By Special to the Daily World
The High Museum of Art, in partnership with the Montgomery Museum of Fine Arts of Montgomery, Ala., has organized “Bill Traylor: Drawings from the Collections of the High Museum of Art and the Montgomery Museum of Fine Arts.” This exhibition will feature some of the best examples of Traylor’s work, rarely seen outside of the southeastern United States, with more than 60 works drawn from both collections. Opening in Atlanta on Feb. 4, the exhibition will remain on view through May 13, 2012, before traveling to the Frist Center for the Visual Arts in Nashville, Tenn., the Mingei International Museum in San Diego, Calif., and other national venues to be announced.

“The High is deeply committed to folk and self-taught art. We are the only major museum in North America to have a curatorial department specifically devoted to the field,” said Michael E. Shapiro, Nancy and Holcombe T. Green Jr., Director of the High Museum of Art. “We believe that Traylor’s work is sure to excite visitors with its energy, whimsy and wit.”

“Bill Traylor” features representative works from Traylor’s various genres, including human and animal figures and depictions of his memories of plantation life—complex images in which he often combines several figures with abstract constructions. Although he worked largely in anonymity during his lifetime, Traylor became one of America’s most respected self-taught artists after his exposure to a larger public in the groundbreaking 1982 exhibition “Black Folk Art in America, 1930–1980,” held at the Corcoran Gallery in Washington, D.C.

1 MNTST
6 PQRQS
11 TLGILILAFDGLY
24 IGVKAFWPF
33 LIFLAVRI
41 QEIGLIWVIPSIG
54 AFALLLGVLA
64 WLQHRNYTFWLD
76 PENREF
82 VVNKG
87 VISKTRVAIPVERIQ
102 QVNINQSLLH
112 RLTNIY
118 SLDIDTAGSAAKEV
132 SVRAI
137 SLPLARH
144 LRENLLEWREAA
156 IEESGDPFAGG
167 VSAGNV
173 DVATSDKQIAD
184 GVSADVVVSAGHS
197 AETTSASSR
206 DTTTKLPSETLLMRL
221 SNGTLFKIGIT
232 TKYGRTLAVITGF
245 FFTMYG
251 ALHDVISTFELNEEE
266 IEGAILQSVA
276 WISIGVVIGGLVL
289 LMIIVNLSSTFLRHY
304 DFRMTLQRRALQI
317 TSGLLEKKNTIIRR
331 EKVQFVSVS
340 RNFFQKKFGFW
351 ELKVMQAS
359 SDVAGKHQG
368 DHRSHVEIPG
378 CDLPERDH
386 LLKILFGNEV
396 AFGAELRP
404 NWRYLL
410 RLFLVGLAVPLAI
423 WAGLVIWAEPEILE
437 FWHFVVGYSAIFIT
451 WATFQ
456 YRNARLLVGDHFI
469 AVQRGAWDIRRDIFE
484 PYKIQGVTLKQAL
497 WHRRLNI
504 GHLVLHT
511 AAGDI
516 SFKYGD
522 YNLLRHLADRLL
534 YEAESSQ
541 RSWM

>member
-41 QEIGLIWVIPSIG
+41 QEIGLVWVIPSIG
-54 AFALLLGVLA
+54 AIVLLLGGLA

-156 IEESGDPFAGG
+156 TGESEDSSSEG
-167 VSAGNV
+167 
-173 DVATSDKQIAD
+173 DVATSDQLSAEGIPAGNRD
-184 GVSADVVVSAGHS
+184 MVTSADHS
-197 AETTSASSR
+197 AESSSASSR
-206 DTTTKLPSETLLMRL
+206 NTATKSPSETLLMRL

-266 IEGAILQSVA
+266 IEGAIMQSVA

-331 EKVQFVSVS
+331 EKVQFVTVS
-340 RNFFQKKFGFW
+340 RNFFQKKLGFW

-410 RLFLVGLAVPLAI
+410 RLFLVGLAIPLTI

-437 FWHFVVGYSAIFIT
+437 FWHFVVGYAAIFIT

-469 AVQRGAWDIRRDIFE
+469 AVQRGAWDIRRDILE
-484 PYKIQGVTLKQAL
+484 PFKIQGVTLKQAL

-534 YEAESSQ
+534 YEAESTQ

Traylor began drawing when he was eighty-five years old and, in a prolific decade of art-making, produced more than 1,200 drawings in graphite pencil, colored pencil, poster paint, charcoal and crayon. Many of his drawings were created on shirt cardboard, cast-off signs or other shaped supports. The unusual forms of these materials often influenced his designs. Unanchored by ground lines, his figures float in space. As early as 1939, the pared-down forms of Traylor’s energetic drawings struck a chord with observers accustomed to the formal reductions of modernism. This made him one of the first African American vernacular artists to attract the notice of the art establishment in the 20th century.

The exhibition features 33 Traylor drawings from the High and 30 from the MMFA. The two institutions hold the world’s largest museum

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